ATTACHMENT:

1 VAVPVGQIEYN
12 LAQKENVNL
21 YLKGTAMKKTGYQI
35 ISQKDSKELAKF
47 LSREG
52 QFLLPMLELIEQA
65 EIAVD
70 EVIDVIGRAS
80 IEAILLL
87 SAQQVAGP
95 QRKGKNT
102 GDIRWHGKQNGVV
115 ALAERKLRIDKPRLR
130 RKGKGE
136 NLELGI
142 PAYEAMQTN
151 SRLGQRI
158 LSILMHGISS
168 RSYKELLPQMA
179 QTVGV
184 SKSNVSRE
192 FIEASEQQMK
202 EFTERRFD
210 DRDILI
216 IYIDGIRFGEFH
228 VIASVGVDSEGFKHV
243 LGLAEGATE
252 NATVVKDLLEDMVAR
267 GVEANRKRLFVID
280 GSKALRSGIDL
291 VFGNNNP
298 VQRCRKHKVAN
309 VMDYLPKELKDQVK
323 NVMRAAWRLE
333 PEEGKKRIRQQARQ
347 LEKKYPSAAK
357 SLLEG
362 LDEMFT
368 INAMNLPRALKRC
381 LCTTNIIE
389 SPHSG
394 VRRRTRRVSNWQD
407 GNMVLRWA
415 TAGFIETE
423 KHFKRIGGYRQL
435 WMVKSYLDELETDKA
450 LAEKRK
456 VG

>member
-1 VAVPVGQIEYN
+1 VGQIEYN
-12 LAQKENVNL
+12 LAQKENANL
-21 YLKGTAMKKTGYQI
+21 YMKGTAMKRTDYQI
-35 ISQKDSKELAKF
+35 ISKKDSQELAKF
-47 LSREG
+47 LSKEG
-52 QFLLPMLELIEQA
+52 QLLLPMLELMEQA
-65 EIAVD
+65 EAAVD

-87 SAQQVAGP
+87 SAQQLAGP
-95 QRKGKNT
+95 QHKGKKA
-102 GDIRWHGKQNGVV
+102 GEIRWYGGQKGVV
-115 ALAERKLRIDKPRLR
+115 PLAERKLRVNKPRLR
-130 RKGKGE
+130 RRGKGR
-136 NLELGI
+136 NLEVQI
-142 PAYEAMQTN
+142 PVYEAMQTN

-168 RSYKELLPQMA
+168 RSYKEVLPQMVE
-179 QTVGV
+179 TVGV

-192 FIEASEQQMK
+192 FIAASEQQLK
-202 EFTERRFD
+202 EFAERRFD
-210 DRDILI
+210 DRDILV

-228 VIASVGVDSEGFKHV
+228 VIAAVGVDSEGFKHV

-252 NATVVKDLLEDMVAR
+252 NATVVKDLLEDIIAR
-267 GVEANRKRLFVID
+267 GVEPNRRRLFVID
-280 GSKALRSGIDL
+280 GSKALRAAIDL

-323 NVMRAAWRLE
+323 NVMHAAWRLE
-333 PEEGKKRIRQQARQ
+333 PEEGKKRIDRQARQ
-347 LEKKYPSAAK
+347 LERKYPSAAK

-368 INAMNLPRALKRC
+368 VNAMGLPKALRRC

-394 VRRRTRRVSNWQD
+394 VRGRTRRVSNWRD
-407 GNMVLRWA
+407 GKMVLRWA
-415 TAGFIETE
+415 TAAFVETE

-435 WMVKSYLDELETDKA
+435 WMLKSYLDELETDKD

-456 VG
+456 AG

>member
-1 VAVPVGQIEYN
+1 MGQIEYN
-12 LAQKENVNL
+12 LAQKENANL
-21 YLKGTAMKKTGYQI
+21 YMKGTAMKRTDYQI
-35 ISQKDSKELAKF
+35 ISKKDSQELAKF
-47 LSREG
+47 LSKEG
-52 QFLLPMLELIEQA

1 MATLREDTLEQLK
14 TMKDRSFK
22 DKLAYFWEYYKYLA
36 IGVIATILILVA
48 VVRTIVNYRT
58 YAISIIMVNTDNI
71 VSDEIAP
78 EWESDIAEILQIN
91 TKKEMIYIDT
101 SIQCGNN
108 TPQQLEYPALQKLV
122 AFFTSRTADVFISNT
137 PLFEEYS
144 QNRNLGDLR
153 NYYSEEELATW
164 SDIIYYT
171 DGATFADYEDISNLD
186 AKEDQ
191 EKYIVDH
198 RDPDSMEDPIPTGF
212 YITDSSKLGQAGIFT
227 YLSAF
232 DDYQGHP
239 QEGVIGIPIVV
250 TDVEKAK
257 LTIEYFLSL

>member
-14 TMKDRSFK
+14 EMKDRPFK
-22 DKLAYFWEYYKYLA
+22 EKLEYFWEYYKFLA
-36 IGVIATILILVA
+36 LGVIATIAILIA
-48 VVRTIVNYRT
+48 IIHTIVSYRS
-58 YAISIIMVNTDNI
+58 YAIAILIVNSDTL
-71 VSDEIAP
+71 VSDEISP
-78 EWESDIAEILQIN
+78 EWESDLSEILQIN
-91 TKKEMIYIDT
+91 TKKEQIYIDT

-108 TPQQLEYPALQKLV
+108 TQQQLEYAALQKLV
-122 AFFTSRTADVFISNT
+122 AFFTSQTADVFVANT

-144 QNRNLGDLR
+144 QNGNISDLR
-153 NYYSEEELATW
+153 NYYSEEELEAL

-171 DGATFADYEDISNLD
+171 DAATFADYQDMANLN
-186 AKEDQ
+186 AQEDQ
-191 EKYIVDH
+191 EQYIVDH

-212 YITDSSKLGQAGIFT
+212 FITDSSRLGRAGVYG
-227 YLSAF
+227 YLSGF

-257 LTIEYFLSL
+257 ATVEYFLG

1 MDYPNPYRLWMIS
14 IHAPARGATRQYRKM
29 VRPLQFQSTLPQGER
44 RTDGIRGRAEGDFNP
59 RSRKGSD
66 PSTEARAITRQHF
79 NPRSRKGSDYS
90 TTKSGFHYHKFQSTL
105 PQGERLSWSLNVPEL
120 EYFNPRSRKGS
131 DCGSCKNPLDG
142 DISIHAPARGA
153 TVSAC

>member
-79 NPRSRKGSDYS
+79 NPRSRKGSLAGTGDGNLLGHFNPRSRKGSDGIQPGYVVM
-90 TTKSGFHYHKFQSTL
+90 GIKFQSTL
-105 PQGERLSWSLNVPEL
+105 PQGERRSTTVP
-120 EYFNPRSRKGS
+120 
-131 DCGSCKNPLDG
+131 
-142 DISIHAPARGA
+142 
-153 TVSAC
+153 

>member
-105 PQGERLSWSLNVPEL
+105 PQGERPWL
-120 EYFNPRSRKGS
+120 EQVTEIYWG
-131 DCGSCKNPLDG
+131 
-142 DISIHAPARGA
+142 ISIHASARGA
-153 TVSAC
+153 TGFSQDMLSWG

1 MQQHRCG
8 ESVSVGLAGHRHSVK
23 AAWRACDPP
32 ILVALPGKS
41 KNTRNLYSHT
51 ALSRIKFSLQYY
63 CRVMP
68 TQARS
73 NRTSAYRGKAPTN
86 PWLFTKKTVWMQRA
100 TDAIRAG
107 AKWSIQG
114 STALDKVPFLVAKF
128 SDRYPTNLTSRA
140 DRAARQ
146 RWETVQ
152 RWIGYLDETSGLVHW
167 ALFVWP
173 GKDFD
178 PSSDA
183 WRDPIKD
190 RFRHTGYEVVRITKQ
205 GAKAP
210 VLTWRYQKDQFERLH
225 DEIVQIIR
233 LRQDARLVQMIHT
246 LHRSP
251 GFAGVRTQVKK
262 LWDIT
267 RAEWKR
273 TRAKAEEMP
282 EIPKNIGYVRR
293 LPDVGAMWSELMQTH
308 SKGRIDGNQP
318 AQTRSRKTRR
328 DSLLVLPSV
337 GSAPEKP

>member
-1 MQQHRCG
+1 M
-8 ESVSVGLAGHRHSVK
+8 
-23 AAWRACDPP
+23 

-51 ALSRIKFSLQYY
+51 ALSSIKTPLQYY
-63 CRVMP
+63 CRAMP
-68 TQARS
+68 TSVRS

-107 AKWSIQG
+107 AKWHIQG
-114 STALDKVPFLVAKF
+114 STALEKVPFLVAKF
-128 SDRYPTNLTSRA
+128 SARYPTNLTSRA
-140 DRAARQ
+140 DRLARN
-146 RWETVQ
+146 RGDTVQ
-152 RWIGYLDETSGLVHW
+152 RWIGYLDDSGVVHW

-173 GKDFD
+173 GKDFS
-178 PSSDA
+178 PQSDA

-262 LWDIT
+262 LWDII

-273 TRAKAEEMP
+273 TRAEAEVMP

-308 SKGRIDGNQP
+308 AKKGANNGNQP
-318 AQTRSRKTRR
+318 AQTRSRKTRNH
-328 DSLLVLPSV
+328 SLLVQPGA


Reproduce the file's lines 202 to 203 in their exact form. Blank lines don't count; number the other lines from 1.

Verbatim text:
>member
-79 NPRSRKGSDYS